Opting for this mid-spec XTR isn’t as basic as you might expect. Satellite navigation is standard, as is a rear-view camera, auto wipers and headlights, tubular side steps, and a set of 17-inch alloy wheels. Trailer sway control, cruise control, a locking rear differential, and full Bluetooth connectivity remains part of the package too.

2016 Mazda BT-50 XTR-touchscreen

For the dash there is a 7.8-inch LCD interface. Unfortunately, Mazda has decided not to fit one of its superb MZD hand controller systems to the BT-50. Instead, it is offering a very fidgety and overly complex touch-screen system. The in-screen menus and buttons are complicated and not very intuitive in our opinion, and the graphics remind us of the 1990s computer game, Lemmings. In between the speedo and tacho dials there’s an LCD screen that also looks like it uses technology derived from the ’90s.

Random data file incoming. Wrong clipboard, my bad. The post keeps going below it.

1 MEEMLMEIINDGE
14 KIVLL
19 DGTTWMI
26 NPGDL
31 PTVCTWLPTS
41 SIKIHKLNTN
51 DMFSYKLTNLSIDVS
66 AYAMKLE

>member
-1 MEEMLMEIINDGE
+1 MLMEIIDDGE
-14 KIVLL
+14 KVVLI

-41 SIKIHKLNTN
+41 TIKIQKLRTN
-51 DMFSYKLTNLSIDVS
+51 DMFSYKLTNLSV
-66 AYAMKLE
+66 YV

Most of the dash plastics seem hard-wearing and robust, making it perfect for the vigorous worker, while the seat material also feels strong and resistant to dirt and marks. We’re not a fan of the basic centre console, with its 4WD select knob that is put in place as if it was an afterthought. It looks like there is some wasted space around. All other areas of the cabin are very practical though, with big cup and bottle holders, plenty of storage, a decent-sized centre console box, and big manly buttons for the locking diff and hill descent control, matching the theme of the segment.

Going for the Freestyle cab means you get two rear seats. These are suitable for adults for shorter journeys, and they do appear to be fixed. There are no rear vents though unfortunately, although there is a 12V power socket

As for the tray, it comes with a tubliner as standard on the XTR, along with dual 12V sockets, a soft tonneau cover, and a sealed tailgate. The Freestyle layout presents a very long and wide load area. It measures 1847mm in length (floor), 1560mm in width, and is 513mm deep, with a load height of 841mm (ground to tray floor). Payload is rated at 1144kg, which is one of the highest in the segment for this body style.

2016 Mazda BT-50 XTR-interior

2016 Mazda BT-50 XTR – THE DRIVE